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Eurozone Q3 GDP Growth Exceeds Expectations

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The euro area economy expanded at a faster than expected pace in the third quarter and the unemployment rate fell to a more than eight-year low, while inflation slowed unexpectedly, official data revealed Tuesday.

Gross domestic product climbed 0.6 percent quarter-on-quarter, but the rate was slightly slower than the revised 0.7 percent expansion seen in the second quarter, preliminary flash estimate published by Eurostat showed.

Economists had forecast the sequential growth rate to ease to 0.5 percent from the second quarter's initial estimate of 0.6 percent.

On a yearly basis, the currency bloc grew 2.5 percent, which was faster than the 2.3 percent rise logged in the second quarter and the expected rate of 2.4 percent.

Eurostat releases flash GDP estimates on November 14.

While the expenditure breakdown has not yet been released, domestic demand has most likely been an important contributor to growth again, given labor market strength and improving investment conditions such as higher capacity utilization and improved lending demand and conditions, Bert Colijn, an ING economist, said.

Preliminary estimate released so far by member nations showed that France's growth slowed marginally to 0.5 percent from 0.6 percent in the second quarter. Likewise, Spain's GDP grew 0.8 percent, slower than the 0.9 percent expansion seen in the second quarter.

The EU28 also grew 0.6 percent sequentially and by 2.5 percent from previous year in the third quarter.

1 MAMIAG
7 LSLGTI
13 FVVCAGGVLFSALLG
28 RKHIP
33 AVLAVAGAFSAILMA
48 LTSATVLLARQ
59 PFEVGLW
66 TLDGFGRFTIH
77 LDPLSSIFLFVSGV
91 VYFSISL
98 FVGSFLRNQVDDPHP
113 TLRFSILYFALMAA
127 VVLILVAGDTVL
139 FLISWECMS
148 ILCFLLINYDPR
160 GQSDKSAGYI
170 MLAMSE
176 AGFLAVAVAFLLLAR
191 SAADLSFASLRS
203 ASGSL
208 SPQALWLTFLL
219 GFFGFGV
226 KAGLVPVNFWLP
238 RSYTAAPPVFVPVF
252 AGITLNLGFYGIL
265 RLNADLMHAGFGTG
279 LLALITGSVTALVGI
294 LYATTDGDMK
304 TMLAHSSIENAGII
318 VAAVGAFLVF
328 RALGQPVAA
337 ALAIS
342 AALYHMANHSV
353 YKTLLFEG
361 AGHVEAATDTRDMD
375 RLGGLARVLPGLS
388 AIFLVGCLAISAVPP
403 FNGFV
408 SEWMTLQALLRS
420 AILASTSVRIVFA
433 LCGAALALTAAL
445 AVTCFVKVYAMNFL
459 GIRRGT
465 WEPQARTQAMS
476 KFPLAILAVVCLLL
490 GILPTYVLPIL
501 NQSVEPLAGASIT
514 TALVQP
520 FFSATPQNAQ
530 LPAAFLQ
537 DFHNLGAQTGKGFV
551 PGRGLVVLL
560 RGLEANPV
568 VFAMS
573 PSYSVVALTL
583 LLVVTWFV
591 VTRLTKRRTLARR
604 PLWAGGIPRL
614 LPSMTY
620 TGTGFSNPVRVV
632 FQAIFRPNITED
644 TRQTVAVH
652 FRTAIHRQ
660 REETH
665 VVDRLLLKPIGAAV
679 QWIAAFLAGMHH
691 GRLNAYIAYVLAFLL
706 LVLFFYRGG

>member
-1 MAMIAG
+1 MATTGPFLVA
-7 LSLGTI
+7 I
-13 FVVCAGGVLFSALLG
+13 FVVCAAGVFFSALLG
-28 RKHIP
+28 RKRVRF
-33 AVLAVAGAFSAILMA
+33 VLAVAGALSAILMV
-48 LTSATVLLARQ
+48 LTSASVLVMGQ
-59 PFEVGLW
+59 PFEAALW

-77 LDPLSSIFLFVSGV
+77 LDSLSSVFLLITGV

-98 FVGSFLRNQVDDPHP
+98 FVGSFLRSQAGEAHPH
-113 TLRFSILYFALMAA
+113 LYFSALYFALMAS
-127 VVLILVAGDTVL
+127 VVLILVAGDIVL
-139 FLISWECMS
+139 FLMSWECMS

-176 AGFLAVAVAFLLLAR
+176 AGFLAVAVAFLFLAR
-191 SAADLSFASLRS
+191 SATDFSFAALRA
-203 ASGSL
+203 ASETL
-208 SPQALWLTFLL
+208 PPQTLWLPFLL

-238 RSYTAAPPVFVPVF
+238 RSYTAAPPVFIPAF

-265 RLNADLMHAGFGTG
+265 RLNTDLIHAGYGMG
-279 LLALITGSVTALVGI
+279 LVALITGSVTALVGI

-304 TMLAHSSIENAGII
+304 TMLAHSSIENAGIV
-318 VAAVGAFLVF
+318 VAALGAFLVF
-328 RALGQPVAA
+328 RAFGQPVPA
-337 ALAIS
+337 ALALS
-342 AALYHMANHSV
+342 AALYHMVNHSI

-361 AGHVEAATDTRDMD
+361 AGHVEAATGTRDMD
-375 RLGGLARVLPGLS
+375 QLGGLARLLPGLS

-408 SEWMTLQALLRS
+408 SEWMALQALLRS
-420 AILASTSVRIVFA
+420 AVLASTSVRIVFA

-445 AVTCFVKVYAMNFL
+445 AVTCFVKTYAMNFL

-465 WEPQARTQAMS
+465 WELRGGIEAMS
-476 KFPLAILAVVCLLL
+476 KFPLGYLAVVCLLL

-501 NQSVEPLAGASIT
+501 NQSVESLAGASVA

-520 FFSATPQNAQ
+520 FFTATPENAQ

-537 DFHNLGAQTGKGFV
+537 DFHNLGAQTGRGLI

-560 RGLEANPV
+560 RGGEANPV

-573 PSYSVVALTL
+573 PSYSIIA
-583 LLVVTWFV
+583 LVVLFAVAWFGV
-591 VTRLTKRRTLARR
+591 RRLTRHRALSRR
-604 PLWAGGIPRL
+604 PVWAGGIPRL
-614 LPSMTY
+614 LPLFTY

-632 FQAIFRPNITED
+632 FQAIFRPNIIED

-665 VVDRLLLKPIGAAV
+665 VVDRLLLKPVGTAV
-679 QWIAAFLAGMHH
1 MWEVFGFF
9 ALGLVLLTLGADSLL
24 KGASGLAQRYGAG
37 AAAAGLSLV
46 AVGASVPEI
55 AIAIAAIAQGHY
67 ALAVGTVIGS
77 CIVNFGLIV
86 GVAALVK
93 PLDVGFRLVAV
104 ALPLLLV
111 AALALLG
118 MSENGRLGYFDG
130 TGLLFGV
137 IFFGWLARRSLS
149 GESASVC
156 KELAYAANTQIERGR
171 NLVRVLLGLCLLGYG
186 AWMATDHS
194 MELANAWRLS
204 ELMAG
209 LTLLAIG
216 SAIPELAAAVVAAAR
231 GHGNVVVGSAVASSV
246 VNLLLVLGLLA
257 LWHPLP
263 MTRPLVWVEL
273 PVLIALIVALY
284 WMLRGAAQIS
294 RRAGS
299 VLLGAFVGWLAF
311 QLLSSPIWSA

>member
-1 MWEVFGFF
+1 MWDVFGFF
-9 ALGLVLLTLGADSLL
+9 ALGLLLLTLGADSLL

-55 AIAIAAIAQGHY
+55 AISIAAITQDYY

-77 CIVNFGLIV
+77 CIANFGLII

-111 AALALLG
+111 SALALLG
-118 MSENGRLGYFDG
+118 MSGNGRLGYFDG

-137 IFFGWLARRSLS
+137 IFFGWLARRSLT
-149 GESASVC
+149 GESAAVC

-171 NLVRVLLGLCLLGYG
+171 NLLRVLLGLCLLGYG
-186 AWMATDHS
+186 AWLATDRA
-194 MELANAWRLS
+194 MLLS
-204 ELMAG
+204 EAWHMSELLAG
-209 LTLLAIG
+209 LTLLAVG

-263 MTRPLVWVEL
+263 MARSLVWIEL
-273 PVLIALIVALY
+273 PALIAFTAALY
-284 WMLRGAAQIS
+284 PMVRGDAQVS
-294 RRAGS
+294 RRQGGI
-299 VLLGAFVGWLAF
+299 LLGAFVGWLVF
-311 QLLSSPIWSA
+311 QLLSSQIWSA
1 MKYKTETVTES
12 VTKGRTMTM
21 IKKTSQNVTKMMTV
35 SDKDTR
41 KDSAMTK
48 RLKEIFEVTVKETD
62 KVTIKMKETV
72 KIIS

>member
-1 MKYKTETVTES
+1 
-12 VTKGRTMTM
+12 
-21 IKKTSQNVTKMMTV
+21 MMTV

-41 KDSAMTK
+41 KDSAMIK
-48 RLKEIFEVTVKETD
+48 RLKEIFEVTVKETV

According to preliminary estimate, Eurozone inflation slowed to 1.4 percent in October, while the rate was forecast to remain unchanged at 1.5 percent.

Core inflation that excludes energy, food, alcohol and tobacco, moderated to 0.9 percent from 1.1 percent in the preceding month. The expected rate was 1.1 percent.

The annual fall in inflation was largely driven by a slowdown in energy price growth, to 3 percent from 3.9 percent. Services cost grew 1.2 percent after rising 1.5 percent. Meanwhile, cost of food, alcohol and tobacco, climbed 2.4 percent, faster than the 1.9 percent increase in September.

October's CPI data will have reinforced the European Central Bank's judgement that its inflation goal is not yet in sight, Jennifer McKeown, an economist at Capital Economics, said.

In a separate communique, Eurostat said the unemployment rate reached its lowest level since January 2009. The jobless rate fell to 8.9 percent in September from revised 9 percent in August.

The number of unemployed decreased by 96,000 from the previous month to 14.513 million.

The youth unemployment rate came in at 18.7 percent in September, down from 18.8 percent in August.

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